Research areas: speech recognition, language modelling, environmental sound event detection
Using Sequential Information in Polyphonic Sound Event Detection
To detect the class, and start and end times of sound events in real world recordings is a challenging task. Current computer systems often show relatively high frame-wise accuracy but low event-wise accuracy. In this paper, we attempted to merge the gap by explicitly including sequential information to improve the performance of a state-of-the-art polyphonic sound event detection system. We propose to 1) use delayed predictions of event activities as additional input features that are fed back to the neural network; 2) build N-grams to model the co-occurrence probabilities of different events; 3) use sequential loss to train neural networks. Our experiments on a corpus of real world recordings show that the N-grams could smooth the spiky output of a state-of-the-art neural network system, and improve both the frame-wise and the event-wise metrics.
An Investigation Into Language Model Data Augmentation For Low-resourced ASR and KWS
This paper reports on investigations of using two techniques for language model text data augmentation for low-resourced automatic speech recognition and keyword search. Low-resourced languages are characterized by limited training materials, which typically results in high out-of-vocabulary (OOV) rates and poor language model estimates. One technique makes use of recurrent neural networks (RNNs) using word or subword units. Word-based RNNs keep the same system vocabulary, so they cannot reduce the OOV, whereas subword units can reduce the OOV but generate many false combinations. A complementary technique is based on automatic machine translation, which requires parallel texts and is able to add words to the vocabulary. These methods were accessed on 10 languages in the context of the Babel program and NIST OpenKWS evaluation. Although improvements vary across languages with both methods, small gains were generally observed in terms of word error rate reduction and improved keyword search performance.
Machine Translation Based Data Augmentation For Cantonese Keyword Spotting
This paper presents a method to improve a language model for a limited-resourced language using statistical machine translation from a related language to generate data for the target language. In this work, the machine translation model is trained on a corpus of parallel Mandarin-Cantonese subtitles and used to translate a large set of Mandarin conversational telephone transcripts to Cantonese, which has limited resources. The translated transcripts are used to train a more robust language model for speech recognition and for key-word search in Cantonese conversational telephone speech. This method enables the keyword search system to detect 1.5 times more out-of-vocabulary words, and achieve 1.7% absolute improvement on actual term-weighted value.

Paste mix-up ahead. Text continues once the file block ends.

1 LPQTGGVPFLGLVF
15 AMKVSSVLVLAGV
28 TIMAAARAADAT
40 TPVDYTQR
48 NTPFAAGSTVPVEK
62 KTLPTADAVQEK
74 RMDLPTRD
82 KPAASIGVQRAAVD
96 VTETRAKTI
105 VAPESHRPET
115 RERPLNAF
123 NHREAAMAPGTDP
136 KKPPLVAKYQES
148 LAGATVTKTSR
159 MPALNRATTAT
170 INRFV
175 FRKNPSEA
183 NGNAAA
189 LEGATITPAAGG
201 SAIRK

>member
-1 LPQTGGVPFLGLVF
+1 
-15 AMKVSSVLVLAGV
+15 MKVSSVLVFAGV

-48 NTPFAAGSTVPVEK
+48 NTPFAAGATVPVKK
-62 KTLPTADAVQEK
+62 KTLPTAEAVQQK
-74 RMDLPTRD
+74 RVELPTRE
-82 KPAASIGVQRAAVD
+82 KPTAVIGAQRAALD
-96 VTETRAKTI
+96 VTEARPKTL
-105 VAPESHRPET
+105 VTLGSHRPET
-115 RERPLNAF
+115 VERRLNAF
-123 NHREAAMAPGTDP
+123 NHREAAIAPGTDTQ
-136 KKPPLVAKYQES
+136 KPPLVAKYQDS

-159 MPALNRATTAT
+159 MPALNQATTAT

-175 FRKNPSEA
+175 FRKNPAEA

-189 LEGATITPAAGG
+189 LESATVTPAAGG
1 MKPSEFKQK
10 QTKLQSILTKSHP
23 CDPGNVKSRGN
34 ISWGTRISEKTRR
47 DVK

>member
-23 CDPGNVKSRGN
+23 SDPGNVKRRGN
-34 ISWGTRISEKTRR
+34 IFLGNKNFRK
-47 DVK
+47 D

Language Model Data Augmentation for Keyword Spotting in Low-Resourced Training Conditions
This research extends our earlier work on using machine translation (MT) and word-based recurrent neural networks to augment language model training data for keyword search in conversational Cantonese speech. MT-based data augmentation is applied to two language pairs: English-Lithuanian and English-Amharic. Using filtered N-best MT hypotheses for language modeling is found to perform better than just using the 1- best translation. Target language texts collected from the Web and filtered to select conversational-like data are used in several manners. In addition to using Web data for training the language model of the speech recognizer, we further investigate using this data to improve the language model and phrase table of the MT system to get better translations of the English data. Finally, generating text data with a character-based recurrent neural network is investigated. This approach allows new word forms to be produced, providing a way to reduce the out-of-vocabulary rate and thereby improve keyword spotting performance. We study how these different methods of language model data aug- mentation impact speech-to-text and keyword spotting perfor- mance for the Lithuanian and Amharic languages. The best results are obtained by combining all of the explored methods.
An Adaptive Neural Control Scheme For Articulatory Synthesis Of CV Sequences
Reproducing the smooth vocal tract trajectories is critical for high quality articulatory speech synthesis. This paper presents an adaptive neural control scheme based on fuzzy logic and neural networks. The control scheme estimates motor commands from trajectories of flesh-points on selected articulators. These motor commands are then used to reproduce the trajectories based on 2nd order dynamical systems for the underlying articulators. Experiments show that the control scheme is able to manipulate the mass-spring based elastic tract walls in a 2-D articulatory synthesizer to realize efficient speech motor control. In particular, the proposed controller achieves high accuracy during on-line tracking of the lips, the tongue, and the jaw in the simulation of consonant-vowel sequences. It also offers salient features such as generality and adaptability for future developments of control models in articulatory synthesis.